Updated 12-20-2006 and 1-30-2015
I do the following with heavy heart. I must rightly criticize and demean the professional reputations of people I have long known and respected. I will do them the personal courtesy of anonymity.
Last week, a magnificent seven traveled here to seven-come-eleven land. You should know their names: Barbara Ingalls, Randy Karpinen, Dennis Nazelli, Dia Pearce, John Peralta, Mike Zielinski and Ann Marie Znamer.
They represent their fellow victims of two greedy newspaper chains: Gannett, owners of the Reno Gazette-Journal and USA Today, and Knight-Ridder, which publishes the Miami Herald. Our recent visitors wander the land telling tales of corporate welfare at the Detroit News and Detroit Free Press. (Read "The Chain Gang" by Richard McCord at your local library.)
Motown newspaper workers stand locked out of the two publications where most jobs are now held by illegal strikebreakers. Some of those replacements are my former Tribune colleagues.
The Detroit Seven tell ugly stories of the corporate campaign to ruin their careers. Strikebreakers wave dollar bills or paychecks as they travel through picket lines. Some wear t-shirts emblazoned with "International Brotherhood of Replacement Workers" or "I'm not a scab, I'm a scar, and scars are permanent."
In 1974, when Teamster John Peralta first went to work collating printed inserts, he made $7.00 an hour. The chain gang recently offered him the opportunity to return to his old job for two days a week at $8.00 per hour, half his pre-strike pay rate.
The Detroit strike was long-planned. It began with governmental corruption. Ed Meese, Ronald Reagan's attorney general, overruled an administrative law judge and his own anti-trust division and authorized a Motown newspaper monopoly.
In the robber-baron 1980s, Gannett and Knight-Ridder had become notorious for going easy on Meese when the embattled Reagan crony stood up to his scalp in corruption. Meese left office the day after giving the chain gang everything it wanted.
The Detroiters who came here last week have logged tens of thousands of miles speaking out against the monopolists, but they traveled to northern Nevada on a different mission. Depending on their trades, Motown workers are members of either the Teamsters or the Newspaper Guild (part of my union, the Communications Workers of America). The Teamsters have a longrunning battle with Overnight truck lines, a particularly brutal employer owned by Union Pacific Railroad.
Union Pacific is the pusher of a porous plan to pump hazardous (nuclear and otherwise) cargoes through our downtown areas. Their recent merger with Southern Pacific means a doubling of rail traffic through the hearts of Reno and Sparks. The railroad's safety record rivals that of the Exxon Valdez.
The corporate solution to this problem has been a full-blown PR campaign orchestrated by, among others, former Reno Evening Gazette city editor John Bromley, now a U.P. flak based in Omaha, Neb.
Last Wednesday evening, the Detroit Seven showed up at a U.P.-sponsored propagandafest at the Northern Nevada Railroad Museum in Carson City. (Another is scheduled at John Ascuaga's Nugget this Thursday at 7:00 p.m. To attend, call 1-800-9RENO-UP.)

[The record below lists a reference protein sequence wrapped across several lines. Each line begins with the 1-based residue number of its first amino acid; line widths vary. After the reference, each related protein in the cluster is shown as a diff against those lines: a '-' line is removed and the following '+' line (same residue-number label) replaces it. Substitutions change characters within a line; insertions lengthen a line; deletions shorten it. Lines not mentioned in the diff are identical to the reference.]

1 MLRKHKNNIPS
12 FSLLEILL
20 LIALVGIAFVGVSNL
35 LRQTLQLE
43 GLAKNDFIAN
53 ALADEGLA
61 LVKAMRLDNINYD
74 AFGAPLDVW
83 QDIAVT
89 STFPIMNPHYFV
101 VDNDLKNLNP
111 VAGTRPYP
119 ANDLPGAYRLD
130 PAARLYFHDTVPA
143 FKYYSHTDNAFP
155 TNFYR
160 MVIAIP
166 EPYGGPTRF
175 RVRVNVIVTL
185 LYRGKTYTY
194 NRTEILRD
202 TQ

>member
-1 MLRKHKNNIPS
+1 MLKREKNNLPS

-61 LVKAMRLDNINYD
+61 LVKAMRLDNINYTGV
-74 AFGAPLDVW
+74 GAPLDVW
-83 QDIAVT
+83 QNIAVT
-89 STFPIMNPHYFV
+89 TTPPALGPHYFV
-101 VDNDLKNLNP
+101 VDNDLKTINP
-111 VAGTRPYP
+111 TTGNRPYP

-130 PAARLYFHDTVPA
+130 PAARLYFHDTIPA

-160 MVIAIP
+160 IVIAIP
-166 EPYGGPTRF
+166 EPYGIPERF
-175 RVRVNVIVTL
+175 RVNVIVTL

For trying to bring out the truth, our visitors were vilified. One woman, a developer, said any worker aspiring to make over $40,000 a year is guilty of rape and pillage against employers.
The capital city cold shoulder was not the crusaders' first shabby welcome. The Detroiters had earlier made an appointment with an editorial page editor at the Reno Gazette-Journal. They told him upfront that they wanted to talk railroad, not Motown. When they arrived, another editor was sent out to inform them of the editorial writer's sudden non-availability. Where the Detroiters were concerned, everyone was apparently on strike, right down to the paper boy.
Underscoring the snub, (follow the bouncing ball) the editor meeting with them to tell them no one could meet with them concluded by announcing her own unavailability to meet with them. Franz Kafka, call your office.
The paper's attitude changed overnight from openness to stonewalling. Why? Try this: two members of Union Pacific's board of directors also sit on Gannett's board. One of them, former Reagan transportation secretary Drew Lewis, orchestrated the destruction of the air traffic controllers union in 1981.
One nuclear trainwreck in Reno could destroy the most profitable paper in the entire Gannett chain. I know of no one in Nevada on Union Pacific's side. To anyone else, the enemy of my enemy becomes my friend. At the Gannett-Journal, that aphorism apparently doesn't apply to anyone desiring decent pay. Diogenes from Detroit was thus dissed on the corporate doorstep.
I have not named those who swallowed their ethics. Everybody serves somebody. Sometimes, you serve up your colleagues.
Be well. Raise hell.
Andrew Barbano is a Reno-based syndicated columnist and 29-year Nevadan, is editor of U-News.
Barbwire by Barbano has appeared in the Sparks Tribune since 1988 and parts of this column were originally published 9/14/97.
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Copyright © 1982-2015 Andrew Barbano
Andrew Barbano is a 46-year Nevadan, editor of NevadaLabor.com and JoeNeal.org; and former chair of the City of Reno's Citizens Cable Compliance Committee. He is producer of Nevada's annual César Chávez Day celebration and serves as first vice-president, political action chair and webmaster of the Reno-Sparks NAACP. As always, his opinions are strictly his own. E-mail email@example.com.
Barbwire by Barbano moved to Nevada's Daily Sparks Tribune on Aug. 12, 1988, and has originated in them parts ever since.
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Copyright © 1997, 2001, 2005, 2006, 2015 Andrew Barbano
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